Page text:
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7 ag stories you might have missed this week - Jan. 22, 2021

TAGS: Business
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New administration brings policy changes, Tyson reaches settlement agreement and farmer protests continue in India.

Missed some ag news this week? Here are seven stories to catch you up.

1. President Biden's approach to governing is certain to be quite different from his predecessor. Jacqui Fatka explores Biden's approach to trade and labor. On his first day in office, Biden sent an immigration proposal to Congress that establishes a path to citizenship for 11 million undocumented immigrants. Immigrant farmworkers are among those on an expedited path to citizenship. – Farm Future

2. Farmers' unions in India have rejected a government offer to put controversial reforms on hold for 18 months. The unions say the new farm laws must be fully repealed, which the government rejects. Farmers have been protesting against the laws since Nov. 26, 2020. Farm groups say the laws threaten subsidies farmers receive, expose them to the vagaries of the market and big corporate companies and diminish their bargaining power. – BBC.com

3. It's been another eventful week for renewable fuels. On Tuesday evening, the Trump administration granted three small refinery waivers. The Renewable Fuels Association filed an emergency motion to stay the waivers. On Thursday morning, the U.S. Court of Appeals for the D.C. Circuit ordered the EPA's action be "administratively stayed pending further order of the court." – Farm Futures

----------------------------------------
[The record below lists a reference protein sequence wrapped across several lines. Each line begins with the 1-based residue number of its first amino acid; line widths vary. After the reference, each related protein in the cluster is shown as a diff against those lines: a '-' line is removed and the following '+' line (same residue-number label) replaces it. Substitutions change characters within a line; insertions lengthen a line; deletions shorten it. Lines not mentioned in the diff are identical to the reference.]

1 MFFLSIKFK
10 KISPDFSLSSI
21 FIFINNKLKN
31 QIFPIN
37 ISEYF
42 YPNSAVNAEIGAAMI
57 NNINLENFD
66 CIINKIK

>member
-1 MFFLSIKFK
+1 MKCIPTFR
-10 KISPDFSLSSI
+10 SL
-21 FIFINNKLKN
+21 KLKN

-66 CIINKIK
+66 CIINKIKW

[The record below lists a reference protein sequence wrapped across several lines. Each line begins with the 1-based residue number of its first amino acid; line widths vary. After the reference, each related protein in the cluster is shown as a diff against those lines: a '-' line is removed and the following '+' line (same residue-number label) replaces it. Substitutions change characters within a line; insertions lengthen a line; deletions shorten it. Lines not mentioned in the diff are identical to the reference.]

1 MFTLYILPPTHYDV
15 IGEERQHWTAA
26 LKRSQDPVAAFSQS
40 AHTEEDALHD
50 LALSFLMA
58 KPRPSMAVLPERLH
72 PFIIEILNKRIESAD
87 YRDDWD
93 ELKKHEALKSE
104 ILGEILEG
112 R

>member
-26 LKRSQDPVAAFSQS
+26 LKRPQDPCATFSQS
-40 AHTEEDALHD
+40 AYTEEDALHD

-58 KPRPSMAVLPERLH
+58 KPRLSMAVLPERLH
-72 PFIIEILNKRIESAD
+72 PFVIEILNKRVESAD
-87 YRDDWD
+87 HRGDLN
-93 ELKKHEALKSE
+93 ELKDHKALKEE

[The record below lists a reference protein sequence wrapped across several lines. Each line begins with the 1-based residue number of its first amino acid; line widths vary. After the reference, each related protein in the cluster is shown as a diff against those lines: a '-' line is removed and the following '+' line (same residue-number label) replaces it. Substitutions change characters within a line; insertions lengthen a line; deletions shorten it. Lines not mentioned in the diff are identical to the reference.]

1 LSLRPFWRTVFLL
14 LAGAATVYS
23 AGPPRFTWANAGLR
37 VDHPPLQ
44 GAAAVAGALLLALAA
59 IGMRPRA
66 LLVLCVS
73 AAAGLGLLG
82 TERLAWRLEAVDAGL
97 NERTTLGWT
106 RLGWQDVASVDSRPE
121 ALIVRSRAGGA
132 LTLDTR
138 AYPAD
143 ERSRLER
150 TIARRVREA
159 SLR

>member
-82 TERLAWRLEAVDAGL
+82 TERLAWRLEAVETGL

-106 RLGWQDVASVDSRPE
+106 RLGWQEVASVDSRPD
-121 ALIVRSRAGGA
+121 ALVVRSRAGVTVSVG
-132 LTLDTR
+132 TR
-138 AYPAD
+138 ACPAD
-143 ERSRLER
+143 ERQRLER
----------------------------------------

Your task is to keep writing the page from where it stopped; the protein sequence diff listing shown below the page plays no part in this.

4. BlueNalu, a San Diego startup, has raised $60 million to build a factory, continue to pursue regulatory approval and launch its seafood in restaurants. BlueNalu is growing fish fillets from real fish cells. Depending on FDA view, the three-year-old company may roll out its first cell-based fish this year.  – The San Diego Union-Tribune

5. Tyson is paying $221.5 million to settle complaints over price-fixing allegations. The company settled all class claimed related to broiler chicken litigation without admitting liability. – Farm Futures

6. AppHarvest is creating a new model for sustainable agriculture and bringing jobs to a region that has struggled as the coal industry has declined. The first harvest of tomatoes from an AppHarvest farm are being readied for shipment this week. The farm is a 2.76-million-square-foot facility that is designed to grow as many as 45 million pounds of tomatoes in a year. Food is grown hydroponically, with the water that is used being filtered from rainwater captured and stored on site. – Fast Company

7. Ivory Coast farmers are struggling to sell their cocoa beans. Cocoa producers in Ivory Coast and Ghana teamed up to get Hershey and Nestle to pay more for their beans, but then COVID-19 hit and disrupted the market. People are less likely to pick up that chocolate bar at the checkout when they are ordering groceries from home. Farmers in Ivory Coast and Ghana account for almost 70% of world cocoa supplies. – Bloomberg

And your bonus.

Take a virtual tour of ag-related sites in Nebraska without leaving your recliner thanks to Nebraska Farmer editor Curt Arens. Among the sites: Buffalo Bill Cody’s Scout’s Rest Ranch in North Platte, Arbor Lodge in Nebraska City and the Dawes County Historical Society Museum. – Nebraksa Farmer

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